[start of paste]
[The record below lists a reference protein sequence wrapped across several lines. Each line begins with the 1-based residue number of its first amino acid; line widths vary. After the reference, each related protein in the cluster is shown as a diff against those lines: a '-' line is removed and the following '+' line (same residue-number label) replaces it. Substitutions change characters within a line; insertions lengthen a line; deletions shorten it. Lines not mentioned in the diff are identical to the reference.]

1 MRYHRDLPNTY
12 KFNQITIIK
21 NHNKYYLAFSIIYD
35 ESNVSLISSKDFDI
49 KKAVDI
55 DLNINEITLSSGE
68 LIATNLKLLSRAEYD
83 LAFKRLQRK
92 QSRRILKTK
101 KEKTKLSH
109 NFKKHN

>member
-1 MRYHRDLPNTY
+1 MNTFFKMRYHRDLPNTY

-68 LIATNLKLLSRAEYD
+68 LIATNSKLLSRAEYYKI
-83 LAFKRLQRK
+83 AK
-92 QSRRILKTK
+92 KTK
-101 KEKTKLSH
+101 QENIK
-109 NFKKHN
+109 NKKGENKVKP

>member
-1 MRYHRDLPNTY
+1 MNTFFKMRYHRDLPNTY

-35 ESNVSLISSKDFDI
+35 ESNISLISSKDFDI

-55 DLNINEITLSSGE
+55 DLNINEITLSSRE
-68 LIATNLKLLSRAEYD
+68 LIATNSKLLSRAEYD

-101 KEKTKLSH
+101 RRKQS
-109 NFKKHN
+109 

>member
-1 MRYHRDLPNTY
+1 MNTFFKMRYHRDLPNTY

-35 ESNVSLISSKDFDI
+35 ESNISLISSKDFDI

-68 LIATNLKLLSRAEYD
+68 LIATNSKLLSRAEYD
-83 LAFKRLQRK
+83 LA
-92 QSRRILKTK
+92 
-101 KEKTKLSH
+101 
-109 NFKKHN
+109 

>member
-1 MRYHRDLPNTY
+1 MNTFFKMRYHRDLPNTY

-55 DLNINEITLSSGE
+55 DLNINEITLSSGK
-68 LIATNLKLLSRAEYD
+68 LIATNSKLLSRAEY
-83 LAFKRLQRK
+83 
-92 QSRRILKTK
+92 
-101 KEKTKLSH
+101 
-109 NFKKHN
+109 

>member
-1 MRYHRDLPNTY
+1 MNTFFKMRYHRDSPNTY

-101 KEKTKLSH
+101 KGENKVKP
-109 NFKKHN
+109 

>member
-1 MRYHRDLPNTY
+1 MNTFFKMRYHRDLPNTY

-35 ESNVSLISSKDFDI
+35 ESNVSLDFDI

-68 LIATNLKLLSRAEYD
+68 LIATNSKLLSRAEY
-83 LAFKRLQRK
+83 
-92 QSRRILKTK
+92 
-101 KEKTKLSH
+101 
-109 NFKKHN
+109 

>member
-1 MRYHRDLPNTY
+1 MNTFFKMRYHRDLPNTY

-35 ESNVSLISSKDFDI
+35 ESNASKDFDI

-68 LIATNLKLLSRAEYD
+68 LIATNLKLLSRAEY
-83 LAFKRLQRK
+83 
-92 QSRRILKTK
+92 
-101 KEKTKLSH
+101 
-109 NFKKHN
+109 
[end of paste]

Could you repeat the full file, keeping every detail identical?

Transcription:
[The record below lists a reference protein sequence wrapped across several lines. Each line begins with the 1-based residue number of its first amino acid; line widths vary. After the reference, each related protein in the cluster is shown as a diff against those lines: a '-' line is removed and the following '+' line (same residue-number label) replaces it. Substitutions change characters within a line; insertions lengthen a line; deletions shorten it. Lines not mentioned in the diff are identical to the reference.]

1 MRYHRDLPNTY
12 KFNQITIIK
21 NHNKYYLAFSIIYD
35 ESNVSLISSKDFDI
49 KKAVDI
55 DLNINEITLSSGE
68 LIATNLKLLSRAEYD
83 LAFKRLQRK
92 QSRRILKTK
101 KEKTKLSH
109 NFKKHN

>member
-1 MRYHRDLPNTY
+1 MNTFFKMRYHRDLPNTY

-68 LIATNLKLLSRAEYD
+68 LIATNSKLLSRAEYYKI
-83 LAFKRLQRK
+83 AK
-92 QSRRILKTK
+92 KTK
-101 KEKTKLSH
+101 QENIK
-109 NFKKHN
+109 NKKGENKVKP

>member
-1 MRYHRDLPNTY
+1 MNTFFKMRYHRDLPNTY

-35 ESNVSLISSKDFDI
+35 ESNISLISSKDFDI

-55 DLNINEITLSSGE
+55 DLNINEITLSSRE
-68 LIATNLKLLSRAEYD
+68 LIATNSKLLSRAEYD

-101 KEKTKLSH
+101 RRKQS
-109 NFKKHN
+109 

>member
-1 MRYHRDLPNTY
+1 MNTFFKMRYHRDLPNTY

-35 ESNVSLISSKDFDI
+35 ESNISLISSKDFDI

-68 LIATNLKLLSRAEYD
+68 LIATNSKLLSRAEYD
-83 LAFKRLQRK
+83 LA
-92 QSRRILKTK
+92 
-101 KEKTKLSH
+101 
-109 NFKKHN
+109 

>member
-1 MRYHRDLPNTY
+1 MNTFFKMRYHRDLPNTY

-55 DLNINEITLSSGE
+55 DLNINEITLSSGK
-68 LIATNLKLLSRAEYD
+68 LIATNSKLLSRAEY
-83 LAFKRLQRK
+83 
-92 QSRRILKTK
+92 
-101 KEKTKLSH
+101 
-109 NFKKHN
+109 

>member
-1 MRYHRDLPNTY
+1 MNTFFKMRYHRDSPNTY

-101 KEKTKLSH
+101 KGENKVKP
-109 NFKKHN
+109 

>member
-1 MRYHRDLPNTY
+1 MNTFFKMRYHRDLPNTY

-35 ESNVSLISSKDFDI
+35 ESNVSLDFDI

-68 LIATNLKLLSRAEYD
+68 LIATNSKLLSRAEY
-83 LAFKRLQRK
+83 
-92 QSRRILKTK
+92 
-101 KEKTKLSH
+101 
-109 NFKKHN
+109 

>member
-1 MRYHRDLPNTY
+1 MNTFFKMRYHRDLPNTY

-35 ESNVSLISSKDFDI
+35 ESNASKDFDI

-68 LIATNLKLLSRAEYD
+68 LIATNLKLLSRAEY
-83 LAFKRLQRK
+83 
-92 QSRRILKTK
+92 
-101 KEKTKLSH
+101 
-109 NFKKHN
+109 